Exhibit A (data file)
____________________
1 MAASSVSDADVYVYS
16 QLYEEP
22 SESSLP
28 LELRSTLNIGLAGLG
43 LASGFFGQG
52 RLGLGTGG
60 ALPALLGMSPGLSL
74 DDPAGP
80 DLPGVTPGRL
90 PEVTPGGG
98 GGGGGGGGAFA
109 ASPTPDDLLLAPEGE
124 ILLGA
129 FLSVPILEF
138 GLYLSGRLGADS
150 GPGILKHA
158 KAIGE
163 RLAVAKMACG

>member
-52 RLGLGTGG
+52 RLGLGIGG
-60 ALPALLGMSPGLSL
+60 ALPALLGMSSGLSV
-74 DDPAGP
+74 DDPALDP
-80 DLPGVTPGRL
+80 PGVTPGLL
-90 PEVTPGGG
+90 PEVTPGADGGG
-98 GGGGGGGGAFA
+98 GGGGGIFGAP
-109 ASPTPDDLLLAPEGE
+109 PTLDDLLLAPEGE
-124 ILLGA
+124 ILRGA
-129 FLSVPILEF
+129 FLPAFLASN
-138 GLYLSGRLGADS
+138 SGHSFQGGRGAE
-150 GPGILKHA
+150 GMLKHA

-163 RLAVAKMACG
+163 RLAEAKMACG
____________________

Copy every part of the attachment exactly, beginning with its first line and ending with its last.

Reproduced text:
1 MAASSVSDADVYVYS
16 QLYEEP
22 SESSLP
28 LELRSTLNIGLAGLG
43 LASGFFGQG
52 RLGLGTGG
60 ALPALLGMSPGLSL
74 DDPAGP
80 DLPGVTPGRL
90 PEVTPGGG
98 GGGGGGGGAFA
109 ASPTPDDLLLAPEGE
124 ILLGA
129 FLSVPILEF
138 GLYLSGRLGADS
150 GPGILKHA
158 KAIGE
163 RLAVAKMACG

>member
-52 RLGLGTGG
+52 RLGLGIGG
-60 ALPALLGMSPGLSL
+60 ALPALLGMSSGLSV
-74 DDPAGP
+74 DDPALDP
-80 DLPGVTPGRL
+80 PGVTPGLL
-90 PEVTPGGG
+90 PEVTPGADGGG
-98 GGGGGGGGAFA
+98 GGGGGIFGAP
-109 ASPTPDDLLLAPEGE
+109 PTLDDLLLAPEGE
-124 ILLGA
+124 ILRGA
-129 FLSVPILEF
+129 FLPAFLASN
-138 GLYLSGRLGADS
+138 SGHSFQGGRGAE
-150 GPGILKHA
+150 GMLKHA

-163 RLAVAKMACG
+163 RLAEAKMACG